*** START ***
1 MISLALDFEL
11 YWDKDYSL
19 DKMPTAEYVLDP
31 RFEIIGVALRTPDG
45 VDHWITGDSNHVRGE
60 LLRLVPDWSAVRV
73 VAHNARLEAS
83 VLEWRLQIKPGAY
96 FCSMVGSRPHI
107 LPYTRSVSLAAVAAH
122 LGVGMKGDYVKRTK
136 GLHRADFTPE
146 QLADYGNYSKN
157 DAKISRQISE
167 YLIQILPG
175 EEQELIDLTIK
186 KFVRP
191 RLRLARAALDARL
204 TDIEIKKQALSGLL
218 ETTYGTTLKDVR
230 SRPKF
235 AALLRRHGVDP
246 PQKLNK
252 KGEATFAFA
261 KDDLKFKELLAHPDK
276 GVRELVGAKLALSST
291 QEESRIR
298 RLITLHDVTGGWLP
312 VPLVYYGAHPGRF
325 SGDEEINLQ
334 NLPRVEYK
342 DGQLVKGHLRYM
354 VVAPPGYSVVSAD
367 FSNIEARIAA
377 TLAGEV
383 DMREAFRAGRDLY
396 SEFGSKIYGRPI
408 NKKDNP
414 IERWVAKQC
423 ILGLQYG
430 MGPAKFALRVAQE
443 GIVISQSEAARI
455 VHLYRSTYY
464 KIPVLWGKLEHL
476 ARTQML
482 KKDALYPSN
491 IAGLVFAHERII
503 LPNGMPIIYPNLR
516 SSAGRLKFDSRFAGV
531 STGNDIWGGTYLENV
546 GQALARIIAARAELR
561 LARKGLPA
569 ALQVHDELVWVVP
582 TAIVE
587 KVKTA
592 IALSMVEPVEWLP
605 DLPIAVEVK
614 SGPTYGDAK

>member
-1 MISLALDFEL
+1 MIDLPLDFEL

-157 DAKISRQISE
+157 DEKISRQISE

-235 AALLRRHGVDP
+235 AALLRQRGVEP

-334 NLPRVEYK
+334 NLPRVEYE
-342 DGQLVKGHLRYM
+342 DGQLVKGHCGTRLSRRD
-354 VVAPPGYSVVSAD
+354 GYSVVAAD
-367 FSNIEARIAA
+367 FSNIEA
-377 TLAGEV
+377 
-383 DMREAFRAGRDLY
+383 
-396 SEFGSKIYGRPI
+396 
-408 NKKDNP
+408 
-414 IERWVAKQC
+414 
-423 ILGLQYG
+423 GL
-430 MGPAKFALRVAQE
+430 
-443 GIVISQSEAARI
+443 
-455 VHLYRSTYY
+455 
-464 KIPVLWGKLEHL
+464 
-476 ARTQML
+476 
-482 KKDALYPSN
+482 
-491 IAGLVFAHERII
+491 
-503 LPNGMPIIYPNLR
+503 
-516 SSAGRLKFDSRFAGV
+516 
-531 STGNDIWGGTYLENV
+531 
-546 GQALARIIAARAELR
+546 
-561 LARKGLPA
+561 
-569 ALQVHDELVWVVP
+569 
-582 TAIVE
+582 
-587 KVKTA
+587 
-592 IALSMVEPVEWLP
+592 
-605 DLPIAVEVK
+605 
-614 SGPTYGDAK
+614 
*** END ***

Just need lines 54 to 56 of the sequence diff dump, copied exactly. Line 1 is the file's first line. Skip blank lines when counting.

582 TAIVE
587 KVKTA
592 IALSMVEPVEWLP